The price of renovating your home is about to go up. The Florida Home Builders Association anticipates higher prices as a result of Hurricane Katrina. Raw materials, already in short supply, will be in demand as the rebuilding begins.
Cedric Stephens spent last year renovating his entire home.
“If we had to start all over and remodel everything we did in this house as of today, we just couldn’t afford it. It would be too expensive.”
In the middle of his remodeling, Cedric says material costs jumped dramatically after last year’s hurricanes. Florida’s home builders say the price hikes, especially for cement, translate to an extra $5,000 for a new home.
Edie Osley of the Florida Homebuilders Association says Katrina is expected to make things worse.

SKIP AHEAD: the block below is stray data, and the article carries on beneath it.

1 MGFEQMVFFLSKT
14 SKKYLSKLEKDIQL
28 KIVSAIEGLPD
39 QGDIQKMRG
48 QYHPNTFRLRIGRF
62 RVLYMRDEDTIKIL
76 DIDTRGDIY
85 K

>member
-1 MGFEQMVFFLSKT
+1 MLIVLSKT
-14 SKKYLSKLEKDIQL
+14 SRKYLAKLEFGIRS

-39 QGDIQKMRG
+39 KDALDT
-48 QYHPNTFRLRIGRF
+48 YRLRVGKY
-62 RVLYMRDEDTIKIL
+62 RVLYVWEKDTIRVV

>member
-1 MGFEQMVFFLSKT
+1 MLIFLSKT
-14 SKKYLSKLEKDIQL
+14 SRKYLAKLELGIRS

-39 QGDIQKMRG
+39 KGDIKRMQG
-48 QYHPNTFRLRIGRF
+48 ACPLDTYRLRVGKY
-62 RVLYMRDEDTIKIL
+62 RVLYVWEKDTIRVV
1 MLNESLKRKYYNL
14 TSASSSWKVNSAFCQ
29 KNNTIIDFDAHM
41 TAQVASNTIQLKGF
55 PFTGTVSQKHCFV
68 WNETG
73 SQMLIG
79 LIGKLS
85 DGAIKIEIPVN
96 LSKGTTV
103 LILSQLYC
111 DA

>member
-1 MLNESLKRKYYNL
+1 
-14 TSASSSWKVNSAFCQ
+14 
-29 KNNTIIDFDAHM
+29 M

“Floridians should prepare themselves to see price increases in construction products.”
Osley says everything from concrete to plywood and shingles will be in short supply. The reason is simple.
“The country is about to take on the largest reconstruction project in modern day history.”
The median sale price of a home in Florida shot up 33 percent since last summer. The higher costs have Gov. Jeb Bush concerned about Florida families not being able to afford a home.
“The cost of developing, home building, and construction has increased significantly over the last 18 months. Katrina won’t help it at all.”
Schools face the same problem. Skyrocketing costs at a time they are forced to build thousands of new rooms to meet class size requirements.
Gov. Bush has maintained all along the class size amendment isn’t a good use of tax dollars. When asked today if he has any new “devious” plans to de-rail the amendment this time, Bush replied, “Yeah, there may be a couple.”
Tuesday, the Board of Education approved spending almost $2 billion to build new classrooms to meet the demands of the class size amendment.